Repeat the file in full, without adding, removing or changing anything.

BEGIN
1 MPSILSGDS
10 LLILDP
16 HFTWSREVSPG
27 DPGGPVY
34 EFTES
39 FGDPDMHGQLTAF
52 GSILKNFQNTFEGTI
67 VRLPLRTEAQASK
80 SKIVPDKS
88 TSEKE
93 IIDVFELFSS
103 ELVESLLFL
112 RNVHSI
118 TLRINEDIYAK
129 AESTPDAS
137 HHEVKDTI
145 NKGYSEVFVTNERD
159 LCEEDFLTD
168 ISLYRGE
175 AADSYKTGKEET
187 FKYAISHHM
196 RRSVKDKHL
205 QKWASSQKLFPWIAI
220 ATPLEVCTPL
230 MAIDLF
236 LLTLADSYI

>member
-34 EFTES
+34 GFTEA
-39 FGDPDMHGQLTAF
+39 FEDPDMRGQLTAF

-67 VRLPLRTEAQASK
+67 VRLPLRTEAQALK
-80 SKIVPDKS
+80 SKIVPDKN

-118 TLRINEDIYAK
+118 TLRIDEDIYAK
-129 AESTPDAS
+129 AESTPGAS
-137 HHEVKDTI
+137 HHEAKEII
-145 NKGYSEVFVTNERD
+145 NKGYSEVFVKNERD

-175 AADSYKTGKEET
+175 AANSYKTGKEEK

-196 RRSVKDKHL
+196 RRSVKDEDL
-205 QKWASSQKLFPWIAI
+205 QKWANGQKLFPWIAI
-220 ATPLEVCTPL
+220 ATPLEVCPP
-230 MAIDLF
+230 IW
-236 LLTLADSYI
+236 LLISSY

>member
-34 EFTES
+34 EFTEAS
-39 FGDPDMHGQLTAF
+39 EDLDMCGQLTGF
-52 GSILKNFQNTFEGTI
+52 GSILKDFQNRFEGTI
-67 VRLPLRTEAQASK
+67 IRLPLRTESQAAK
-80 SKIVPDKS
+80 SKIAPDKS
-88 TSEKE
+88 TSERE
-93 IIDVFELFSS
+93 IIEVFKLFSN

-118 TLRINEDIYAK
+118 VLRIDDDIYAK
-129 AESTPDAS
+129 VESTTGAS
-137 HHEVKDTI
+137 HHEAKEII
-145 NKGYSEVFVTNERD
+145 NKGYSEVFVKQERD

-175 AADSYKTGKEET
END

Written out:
1 MPSILSGDS
10 LLILDP
16 HFTWSREVSPG
27 DPGGPVY
34 EFTES
39 FGDPDMHGQLTAF
52 GSILKNFQNTFEGTI
67 VRLPLRTEAQASK
80 SKIVPDKS
88 TSEKE
93 IIDVFELFSS
103 ELVESLLFL
112 RNVHSI
118 TLRINEDIYAK
129 AESTPDAS
137 HHEVKDTI
145 NKGYSEVFVTNERD
159 LCEEDFLTD
168 ISLYRGE
175 AADSYKTGKEET
187 FKYAISHHM
196 RRSVKDKHL
205 QKWASSQKLFPWIAI
220 ATPLEVCTPL
230 MAIDLF
236 LLTLADSYI

>member
-34 EFTES
+34 GFTEA
-39 FGDPDMHGQLTAF
+39 FEDPDMRGQLTAF

-67 VRLPLRTEAQASK
+67 VRLPLRTEAQALK
-80 SKIVPDKS
+80 SKIVPDKN

-118 TLRINEDIYAK
+118 TLRIDEDIYAK
-129 AESTPDAS
+129 AESTPGAS
-137 HHEVKDTI
+137 HHEAKEII
-145 NKGYSEVFVTNERD
+145 NKGYSEVFVKNERD

-175 AADSYKTGKEET
+175 AANSYKTGKEEK

-196 RRSVKDKHL
+196 RRSVKDEDL
-205 QKWASSQKLFPWIAI
+205 QKWANGQKLFPWIAI
-220 ATPLEVCTPL
+220 ATPLEVCPP
-230 MAIDLF
+230 IW
-236 LLTLADSYI
+236 LLISSY

>member
-34 EFTES
+34 EFTEAS
-39 FGDPDMHGQLTAF
+39 EDLDMCGQLTGF
-52 GSILKNFQNTFEGTI
+52 GSILKDFQNRFEGTI
-67 VRLPLRTEAQASK
+67 IRLPLRTESQAAK
-80 SKIVPDKS
+80 SKIAPDKS
-88 TSEKE
+88 TSERE
-93 IIDVFELFSS
+93 IIEVFKLFSN

-118 TLRINEDIYAK
+118 VLRIDDDIYAK
-129 AESTPDAS
+129 VESTTGAS
-137 HHEVKDTI
+137 HHEAKEII
-145 NKGYSEVFVTNERD
+145 NKGYSEVFVKQERD

-175 AADSYKTGKEET